So just in very basic, very simple copy they’re giving the recipient and the donor credit for the good work that has gone on during the year. They’re giving them credit for the impact and then showing them a video that shows the impact and tells some stories of impact. They’re reinforcing that your donation and your support has done really meaningful work without asking for a donation.

At the same time, it’s purely cultivation. So that’s one approach you might take.

Here’s another one from Food for the Hungry. They sent out an impact report around the Thanksgiving holiday, and here’s what it said.

It says, “Hi Nathan, Even though your holiday may have looked a bit different this year, I hope that you and your family still enjoyed Happy Thanksgiving.” Then down below it starts to talk about giving me credit for the work that’s going on. It says, “Because of your partnership with Food for the Hungry, you help save our children for malnutrition.”

Again, they’re giving me credit for the impact that’s going on, expressing gratitude. There’s an opportunity for me to click through, not to give, but to read more about the impact I was able to make with a donation.

The whole point of this is to express gratitude, give credit for the work, and not ask for a donation. You’re just bringing someone in to the story, cultivating them, and priming them for an appeal that will come later in the campaign.

Here’s how impactful this can be:

This is actually not an email experiment, it’s a postcard experiment where the same principles apply.

So this organization split their donor file in half and version A received the same normal cadence of year end communication that was in their plans.

Version B, the other half of their donor file, all that changed was that they received a cultivation postcard that just said, Thank you. It’s a Thanksgiving message for you that inserted the first name and you open up the card and on the inside they were expressing gratitude for the donor.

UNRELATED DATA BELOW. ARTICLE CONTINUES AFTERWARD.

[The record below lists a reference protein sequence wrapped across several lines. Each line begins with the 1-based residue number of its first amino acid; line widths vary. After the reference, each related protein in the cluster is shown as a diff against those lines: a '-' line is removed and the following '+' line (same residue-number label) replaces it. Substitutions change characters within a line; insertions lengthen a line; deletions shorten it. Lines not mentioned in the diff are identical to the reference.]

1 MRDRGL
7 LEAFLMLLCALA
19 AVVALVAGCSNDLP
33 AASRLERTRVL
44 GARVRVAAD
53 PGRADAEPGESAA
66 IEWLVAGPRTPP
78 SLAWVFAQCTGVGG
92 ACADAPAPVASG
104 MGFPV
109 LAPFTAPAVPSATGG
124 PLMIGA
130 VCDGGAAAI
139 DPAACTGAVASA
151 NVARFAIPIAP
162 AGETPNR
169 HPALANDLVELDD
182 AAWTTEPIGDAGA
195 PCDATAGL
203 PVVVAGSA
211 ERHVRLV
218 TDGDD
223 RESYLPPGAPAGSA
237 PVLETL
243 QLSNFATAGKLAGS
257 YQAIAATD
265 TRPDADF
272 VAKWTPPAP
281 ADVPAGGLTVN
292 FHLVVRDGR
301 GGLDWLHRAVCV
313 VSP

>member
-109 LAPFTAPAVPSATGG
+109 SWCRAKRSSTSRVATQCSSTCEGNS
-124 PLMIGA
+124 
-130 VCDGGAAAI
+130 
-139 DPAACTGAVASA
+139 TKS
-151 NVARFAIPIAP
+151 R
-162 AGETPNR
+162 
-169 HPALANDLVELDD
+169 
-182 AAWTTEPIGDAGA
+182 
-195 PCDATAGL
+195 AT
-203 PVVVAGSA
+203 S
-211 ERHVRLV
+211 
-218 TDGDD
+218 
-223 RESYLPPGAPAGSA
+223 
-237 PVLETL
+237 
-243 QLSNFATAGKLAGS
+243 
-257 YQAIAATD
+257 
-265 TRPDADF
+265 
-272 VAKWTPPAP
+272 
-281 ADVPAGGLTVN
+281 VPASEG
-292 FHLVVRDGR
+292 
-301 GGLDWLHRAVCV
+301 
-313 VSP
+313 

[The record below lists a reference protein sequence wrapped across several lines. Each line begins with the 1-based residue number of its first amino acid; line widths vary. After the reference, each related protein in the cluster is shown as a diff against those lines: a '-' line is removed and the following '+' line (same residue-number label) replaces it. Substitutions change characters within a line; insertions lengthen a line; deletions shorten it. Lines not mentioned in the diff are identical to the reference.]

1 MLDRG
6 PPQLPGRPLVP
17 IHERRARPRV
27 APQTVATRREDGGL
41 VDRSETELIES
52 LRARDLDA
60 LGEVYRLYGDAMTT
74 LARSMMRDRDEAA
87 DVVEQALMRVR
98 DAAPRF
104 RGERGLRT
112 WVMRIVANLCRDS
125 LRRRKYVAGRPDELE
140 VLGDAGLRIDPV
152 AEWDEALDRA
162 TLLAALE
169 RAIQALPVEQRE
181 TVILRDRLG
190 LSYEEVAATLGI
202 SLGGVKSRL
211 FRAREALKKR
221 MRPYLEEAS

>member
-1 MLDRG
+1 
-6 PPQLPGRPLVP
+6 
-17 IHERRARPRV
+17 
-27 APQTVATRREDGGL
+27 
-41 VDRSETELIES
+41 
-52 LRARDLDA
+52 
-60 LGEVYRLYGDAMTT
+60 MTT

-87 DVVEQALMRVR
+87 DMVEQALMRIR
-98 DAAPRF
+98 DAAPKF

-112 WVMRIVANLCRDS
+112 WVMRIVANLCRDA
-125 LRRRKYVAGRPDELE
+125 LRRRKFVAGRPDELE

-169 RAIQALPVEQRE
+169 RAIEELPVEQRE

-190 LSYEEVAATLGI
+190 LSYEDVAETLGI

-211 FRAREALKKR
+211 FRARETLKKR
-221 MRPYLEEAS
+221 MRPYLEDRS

There was actually a link that you could go type in. You could go watch a video from the president of the organization expressing gratitude for the donor. This was not specifically a donation appeal, it was a postcard that was intended to cultivate and express gratitude, but here’s how it impacted donations.

By the end of the season, they look at this version A versus version B, these two different groups. People who received a postcard were 204% more likely to actually give during the year end season just because they said thank you, they expressed gratitude, and they cultivated. They’re not getting a ton of direct revenue from this postcard, but it’s making the appeals that come later all the more effective.

Let’s look at one more example of a priming email.

This is the free offer email. It’s going to use that same instant donation page that we talked about earlier on when we talked about the survey, but you can really insert any kind of free offer like an ebook or an online course or a video series or something like that into the process.

Here’s what it looks like:

The goal of this is to give your donors something of value for free, like an ebook and this is not free with the donation. It’s not like you have to go give a gift and then this is like the thank you gift that you get. This is just giving them something for free in the inbox before you actually go ask them for money. You’ll send an email talking about the free gift, the free offer.

In this case with the Texas State Historical Association, they were giving away the Portable Handbook of Texas on Giving Tuesday. This is a great strategy to use for Giving Tuesday, because you get to exemplify what it looks like to give before you actually ask for a donation.